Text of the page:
About the Willamette Light Brigade

In response to a citizen request in 1986 to enhance the Hawthorne Bridge (by painting it indigo), County Commissioner Pauline Anderson and City Commissioner Mike Lindberg convened a public meeting to talk about all the bridges that span the Willamette River in central Portland.  The group chose the goal of putting lights on the 10 bridges used by vehicular traffic* and formed the volunteer-based non-profit Willamette Light Brigade (WLB) to do just that.  Although they had hoped to light a bridge a year, their decision not to request public funds inevitably made that task much harder to accomplish.

First Lightings

The first two lightings came quickly.  The National Electrical Contractors Association (NECA) and the local members of the International Brotherhood of Electrical Workers (IBEW) approached the Willamette Light Brigade with an offer to light the Morrison Bridge piers.  WLB accepted with enthusiasm.  On December 12, 1987 at a grand public celebration (which included singing carols afterwards), Flood light with color filters were first beamed on the north and south piers of that mid-town bascule bridge.  (See our Morrison Bridge page for more information about that lighting and the recent upgrades.)

To celebrate the 100th anniversary of the first transmission of electricity to Portland—June 2, 1889 from Oregon City to downtown Portland via the Hawthorne Bridge— Portland General Electric (PGE) stockholders proposed a “contribution to the community”.  In the spring of 1989 they funded a temporary outlining of the Hawthorne Bridge’s arches, towers and railings with about 8,000 1.65-watt “beads” in clear plastic 20-ft. long tubes filled with silicon gel.  WLB was happy to assist PGE with this “fairy lights” project. (This was, actually, the 2nd set of decorative lights for the Hawthorne; see our Hawthorne Bridge page for more of the Hawthorne’s history.)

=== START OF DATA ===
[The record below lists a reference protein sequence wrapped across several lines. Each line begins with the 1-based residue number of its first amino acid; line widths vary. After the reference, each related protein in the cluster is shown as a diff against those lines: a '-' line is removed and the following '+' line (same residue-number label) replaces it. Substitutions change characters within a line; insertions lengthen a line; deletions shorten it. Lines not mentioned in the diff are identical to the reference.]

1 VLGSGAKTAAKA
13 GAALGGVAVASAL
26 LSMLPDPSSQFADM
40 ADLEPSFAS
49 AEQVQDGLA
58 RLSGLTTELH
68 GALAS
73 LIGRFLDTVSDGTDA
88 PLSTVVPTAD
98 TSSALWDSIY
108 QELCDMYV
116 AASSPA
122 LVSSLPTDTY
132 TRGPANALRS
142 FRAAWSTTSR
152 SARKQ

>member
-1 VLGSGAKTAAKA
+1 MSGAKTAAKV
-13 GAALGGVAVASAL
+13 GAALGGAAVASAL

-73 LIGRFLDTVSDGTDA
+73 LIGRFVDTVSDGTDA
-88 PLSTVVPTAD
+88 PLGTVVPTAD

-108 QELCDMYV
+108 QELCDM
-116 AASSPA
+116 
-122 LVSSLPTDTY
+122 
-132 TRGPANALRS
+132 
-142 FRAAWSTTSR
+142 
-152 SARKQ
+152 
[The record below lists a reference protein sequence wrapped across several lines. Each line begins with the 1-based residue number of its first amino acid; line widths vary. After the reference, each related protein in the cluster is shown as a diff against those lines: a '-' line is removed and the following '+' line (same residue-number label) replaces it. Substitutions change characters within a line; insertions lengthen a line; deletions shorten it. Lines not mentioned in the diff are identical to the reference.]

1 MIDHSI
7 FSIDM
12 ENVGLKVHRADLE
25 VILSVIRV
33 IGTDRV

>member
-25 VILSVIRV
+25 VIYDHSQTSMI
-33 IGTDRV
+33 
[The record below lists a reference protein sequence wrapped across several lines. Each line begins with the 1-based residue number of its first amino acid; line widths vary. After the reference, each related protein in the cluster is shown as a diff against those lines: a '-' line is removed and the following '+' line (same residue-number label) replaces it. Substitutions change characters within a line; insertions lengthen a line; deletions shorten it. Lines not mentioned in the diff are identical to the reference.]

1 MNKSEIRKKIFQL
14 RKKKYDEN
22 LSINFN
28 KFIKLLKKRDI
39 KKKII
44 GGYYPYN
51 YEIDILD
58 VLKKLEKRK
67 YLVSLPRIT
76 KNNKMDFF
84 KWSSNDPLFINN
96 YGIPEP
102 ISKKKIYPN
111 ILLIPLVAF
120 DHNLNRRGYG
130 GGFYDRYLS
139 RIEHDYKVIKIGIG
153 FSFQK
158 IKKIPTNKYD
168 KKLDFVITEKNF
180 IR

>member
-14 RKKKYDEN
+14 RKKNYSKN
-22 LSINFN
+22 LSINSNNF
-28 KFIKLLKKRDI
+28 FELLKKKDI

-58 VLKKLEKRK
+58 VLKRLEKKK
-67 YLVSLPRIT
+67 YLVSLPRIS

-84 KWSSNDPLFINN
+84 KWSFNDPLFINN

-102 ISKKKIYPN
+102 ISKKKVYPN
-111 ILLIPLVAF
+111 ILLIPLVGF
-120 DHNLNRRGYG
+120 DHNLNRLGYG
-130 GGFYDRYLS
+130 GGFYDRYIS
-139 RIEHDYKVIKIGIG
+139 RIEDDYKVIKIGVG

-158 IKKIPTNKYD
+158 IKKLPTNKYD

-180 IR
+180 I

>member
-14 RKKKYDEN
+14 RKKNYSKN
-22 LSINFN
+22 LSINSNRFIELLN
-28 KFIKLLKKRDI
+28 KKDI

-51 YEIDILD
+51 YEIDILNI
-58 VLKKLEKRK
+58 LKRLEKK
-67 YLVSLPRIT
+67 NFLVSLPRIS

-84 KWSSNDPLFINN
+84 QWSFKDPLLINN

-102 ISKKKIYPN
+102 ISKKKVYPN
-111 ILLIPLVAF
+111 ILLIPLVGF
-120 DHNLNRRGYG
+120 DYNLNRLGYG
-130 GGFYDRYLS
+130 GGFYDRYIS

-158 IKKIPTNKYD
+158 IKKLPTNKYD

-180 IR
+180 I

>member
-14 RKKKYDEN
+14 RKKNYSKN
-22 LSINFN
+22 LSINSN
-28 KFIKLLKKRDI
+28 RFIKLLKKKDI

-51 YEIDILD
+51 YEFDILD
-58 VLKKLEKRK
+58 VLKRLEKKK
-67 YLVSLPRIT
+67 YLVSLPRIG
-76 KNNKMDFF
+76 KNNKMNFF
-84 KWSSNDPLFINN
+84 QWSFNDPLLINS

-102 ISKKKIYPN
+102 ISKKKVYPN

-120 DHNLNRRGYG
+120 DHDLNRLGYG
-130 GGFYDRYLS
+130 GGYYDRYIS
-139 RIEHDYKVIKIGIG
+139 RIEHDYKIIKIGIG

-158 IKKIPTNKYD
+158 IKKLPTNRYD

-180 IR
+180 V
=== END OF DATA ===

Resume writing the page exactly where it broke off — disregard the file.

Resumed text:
More Lightings and More Community Involvement

WLB continued its private funding efforts and secured donations from scores of individuals and corporations.   Grants from two public utilities allowed us to complete our efforts to add permanent lights to the Hawthorne (PGE) and to upgrade to energy-efficient LED fixtures for the Morrison (Pacific Power).  Because the LEDs can be programmed via computer to do both static and moving patterns of colored lights, WLB wanted to involve the public in the day-to-day choosing of the color schemes.  The County agreed and in July of 2009 started the Lighting Partner program with WLB contracted as its administrator.  (See Lighting for more information and an application.)  Now all year long individuals and groups put their colors on the Morrison to promote awareness of social issues and efforts to cure diseases or to celebrate events, such as movie releases, weddings and birthdays or college and professional sporting matches.

* Multnomah County owns 5, State of OR owns 4, the Union Pacific Railroad leases the top deck of its Steel Bridge to the City of Portland.